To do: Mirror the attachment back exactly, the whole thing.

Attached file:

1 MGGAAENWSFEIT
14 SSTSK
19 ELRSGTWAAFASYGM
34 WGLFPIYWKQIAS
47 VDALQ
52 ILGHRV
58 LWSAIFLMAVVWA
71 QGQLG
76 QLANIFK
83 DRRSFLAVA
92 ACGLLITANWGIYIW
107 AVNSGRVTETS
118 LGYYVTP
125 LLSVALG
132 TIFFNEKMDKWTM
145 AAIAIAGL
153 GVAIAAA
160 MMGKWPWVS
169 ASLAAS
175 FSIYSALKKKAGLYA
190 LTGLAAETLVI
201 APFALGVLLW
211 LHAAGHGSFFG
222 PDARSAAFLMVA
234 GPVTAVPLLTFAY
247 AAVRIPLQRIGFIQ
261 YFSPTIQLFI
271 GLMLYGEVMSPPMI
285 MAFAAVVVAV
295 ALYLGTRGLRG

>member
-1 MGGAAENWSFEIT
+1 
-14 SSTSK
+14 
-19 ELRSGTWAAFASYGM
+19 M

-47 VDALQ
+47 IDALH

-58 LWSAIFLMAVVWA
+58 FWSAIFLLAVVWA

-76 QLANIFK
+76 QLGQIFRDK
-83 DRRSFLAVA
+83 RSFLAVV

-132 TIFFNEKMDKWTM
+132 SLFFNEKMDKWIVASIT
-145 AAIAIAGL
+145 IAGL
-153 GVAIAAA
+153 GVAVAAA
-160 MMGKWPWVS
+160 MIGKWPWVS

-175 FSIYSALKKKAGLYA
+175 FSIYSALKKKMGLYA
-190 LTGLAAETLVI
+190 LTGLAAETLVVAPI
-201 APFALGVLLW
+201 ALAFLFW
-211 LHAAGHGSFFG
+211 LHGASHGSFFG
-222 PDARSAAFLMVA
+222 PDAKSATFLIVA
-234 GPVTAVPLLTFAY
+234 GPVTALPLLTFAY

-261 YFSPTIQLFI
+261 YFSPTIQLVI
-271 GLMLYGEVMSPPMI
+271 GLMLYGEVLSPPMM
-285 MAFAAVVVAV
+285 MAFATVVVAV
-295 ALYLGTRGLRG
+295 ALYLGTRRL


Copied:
1 MGGAAENWSFEIT
14 SSTSK
19 ELRSGTWAAFASYGM
34 WGLFPIYWKQIAS
47 VDALQ
52 ILGHRV
58 LWSAIFLMAVVWA
71 QGQLG
76 QLANIFK
83 DRRSFLAVA
92 ACGLLITANWGIYIW
107 AVNSGRVTETS
118 LGYYVTP
125 LLSVALG
132 TIFFNEKMDKWTM
145 AAIAIAGL
153 GVAIAAA
160 MMGKWPWVS
169 ASLAAS
175 FSIYSALKKKAGLYA
190 LTGLAAETLVI
201 APFALGVLLW
211 LHAAGHGSFFG
222 PDARSAAFLMVA
234 GPVTAVPLLTFAY
247 AAVRIPLQRIGFIQ
261 YFSPTIQLFI
271 GLMLYGEVMSPPMI
285 MAFAAVVVAV
295 ALYLGTRGLRG

>member
-1 MGGAAENWSFEIT
+1 
-14 SSTSK
+14 
-19 ELRSGTWAAFASYGM
+19 M

-47 VDALQ
+47 IDALH

-58 LWSAIFLMAVVWA
+58 FWSAIFLLAVVWA

-76 QLANIFK
+76 QLGQIFRDK
-83 DRRSFLAVA
+83 RSFLAVV

-132 TIFFNEKMDKWTM
+132 SLFFNEKMDKWIVASIT
-145 AAIAIAGL
+145 IAGL
-153 GVAIAAA
+153 GVAVAAA
-160 MMGKWPWVS
+160 MIGKWPWVS

-175 FSIYSALKKKAGLYA
+175 FSIYSALKKKMGLYA
-190 LTGLAAETLVI
+190 LTGLAAETLVVAPI
-201 APFALGVLLW
+201 ALAFLFW
-211 LHAAGHGSFFG
+211 LHGASHGSFFG
-222 PDARSAAFLMVA
+222 PDAKSATFLIVA
-234 GPVTAVPLLTFAY
+234 GPVTALPLLTFAY

-261 YFSPTIQLFI
+261 YFSPTIQLVI
-271 GLMLYGEVMSPPMI
+271 GLMLYGEVLSPPMM
-285 MAFAAVVVAV
+285 MAFATVVVAV
-295 ALYLGTRGLRG
+295 ALYLGTRRL